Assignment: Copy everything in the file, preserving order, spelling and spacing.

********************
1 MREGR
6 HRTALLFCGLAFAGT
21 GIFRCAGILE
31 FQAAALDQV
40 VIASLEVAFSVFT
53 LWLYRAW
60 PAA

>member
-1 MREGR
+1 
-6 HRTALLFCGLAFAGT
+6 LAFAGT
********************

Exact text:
1 MREGR
6 HRTALLFCGLAFAGT
21 GIFRCAGILE
31 FQAAALDQV
40 VIASLEVAFSVFT
53 LWLYRAW
60 PAA

>member
-1 MREGR
+1 
-6 HRTALLFCGLAFAGT
+6 LAFAGT